CloudGen Access Agent
The CloudGen Access agent intercepts requests at the network layer. When a DNS request matches a protected resource, it injects a reply, pointing the domain to an internally accessible marker IP address that represents the resource. The agent then, in parallel, initiates a request to the Access Policy Engine to grant permission to the resource and establishes an mTLS connection to the Access Proxy that is associated with the resource.
The CloudGen Access Agent also includes a DNS security engine that blocks requests that match blacklists configured at the Enterprise Console level.
Supported Operating Systems
- Android 6.0 (API level 23) or higher
- macOS Catalina (10.15) or higher
- iOS 12 or above
- Linux (Arch, Ubuntu 20.04 (or higher) and Redhat)
- Windows 10 or higher
CloudGen Access App UI
Besides configuration and enrollment, the CloudGen Access app UI has two main responsibilities:
- It guides the user through remediations to be able to access a resource.
- It provides a friendly UX for blocked DNS resources.
Both flows start with a notification that is triggered when the user either tries to access a resource without fully complying with the corresponding policy or when the user tries to access a blocked domain.
DNS Leak Prevention
CloudGen Access operates as a split tunnel (see https://en.wikipedia.org/wiki/Split_tunneling) and intercepts all DNS traffic. This DNS interception works in the following way:
1) If the domain name on the DNS query matches a configured resource, a "virtual" IP address will be returned so that it can be used for TCP/UDP communication over the tunnel to the proxy
2) If the domain name is considered malicious or harmful, an NXDOMAIN is returned (see https://www.dnsknowledge.com/whatis/nxdomain-non-existent-domain-2).
3) All other domain name queries are forwarded to the system's DNS servers or the DNS servers configured on the enterprise console.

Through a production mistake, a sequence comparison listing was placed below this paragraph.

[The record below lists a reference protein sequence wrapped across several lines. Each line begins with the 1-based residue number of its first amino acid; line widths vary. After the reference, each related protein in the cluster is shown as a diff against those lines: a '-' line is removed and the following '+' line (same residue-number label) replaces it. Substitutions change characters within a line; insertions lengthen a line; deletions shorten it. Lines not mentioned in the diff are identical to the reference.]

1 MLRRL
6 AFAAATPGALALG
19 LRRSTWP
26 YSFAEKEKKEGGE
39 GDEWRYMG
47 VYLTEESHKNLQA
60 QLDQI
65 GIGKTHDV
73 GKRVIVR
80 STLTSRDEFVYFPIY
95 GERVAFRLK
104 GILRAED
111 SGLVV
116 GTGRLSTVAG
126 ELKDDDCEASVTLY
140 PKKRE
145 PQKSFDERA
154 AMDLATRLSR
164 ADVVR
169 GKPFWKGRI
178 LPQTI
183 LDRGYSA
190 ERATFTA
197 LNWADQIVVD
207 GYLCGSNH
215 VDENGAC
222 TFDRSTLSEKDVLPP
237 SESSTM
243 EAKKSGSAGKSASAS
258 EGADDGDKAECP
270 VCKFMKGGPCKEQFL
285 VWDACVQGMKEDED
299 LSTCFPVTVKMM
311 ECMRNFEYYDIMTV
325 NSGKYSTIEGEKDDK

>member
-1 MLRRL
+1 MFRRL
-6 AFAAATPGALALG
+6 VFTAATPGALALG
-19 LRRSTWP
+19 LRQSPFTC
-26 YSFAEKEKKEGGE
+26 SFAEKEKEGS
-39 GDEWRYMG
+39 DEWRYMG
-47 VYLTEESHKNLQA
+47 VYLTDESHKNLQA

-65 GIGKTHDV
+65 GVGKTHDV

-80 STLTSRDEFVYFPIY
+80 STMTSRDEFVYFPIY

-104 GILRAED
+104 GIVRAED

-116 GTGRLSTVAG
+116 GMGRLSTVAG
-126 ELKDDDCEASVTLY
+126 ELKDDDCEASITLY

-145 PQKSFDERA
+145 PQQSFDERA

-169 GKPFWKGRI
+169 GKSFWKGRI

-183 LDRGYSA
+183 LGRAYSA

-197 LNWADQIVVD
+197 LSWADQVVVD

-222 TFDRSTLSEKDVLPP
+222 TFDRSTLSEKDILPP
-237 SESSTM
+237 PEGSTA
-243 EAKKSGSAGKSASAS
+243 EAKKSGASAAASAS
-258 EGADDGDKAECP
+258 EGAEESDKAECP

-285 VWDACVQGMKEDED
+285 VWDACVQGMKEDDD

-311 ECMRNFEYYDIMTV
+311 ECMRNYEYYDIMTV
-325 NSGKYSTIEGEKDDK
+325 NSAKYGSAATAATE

In its default configuration, the Windows 10 DNS resolver queries all DNS servers of all network interfaces concurrently and uses the first positive reply. This leads to DNS leaks (see https://en.wikipedia.org/wiki/DNS_leak) where a given query will go through a local network interface, thus bypassing CloudGen Access DNS filtering.
As an example, if you have a resource with domain name
example.org and try to resolve that domain name, the IP address will be given by the first DNS server to reply, and if it is the system DNS server, then communication with that resource will not go through CloudGen Access. However, this is highly improbable because resource domain names are kept in a local database, and no network traffic is involved to resolve them. Also, note that filtering malicious or harmful domain names is problematic, because CloudGen Access might reply with an NXDOMAIN, while a DNS server of a local interface might reply with a valid IP address.
To prevent this issue, CloudGen Access has a mechanism to prevent DNS leaking by installing Windows Filtering Platform rules to prevent DNS traffic to all programs except the CloudGen Access process.
This mechanism might be incompatible with other DNS filtering solutions. If you already have a solution for DNS filtering, you can disable DNS leak prevention by setting the following registry key: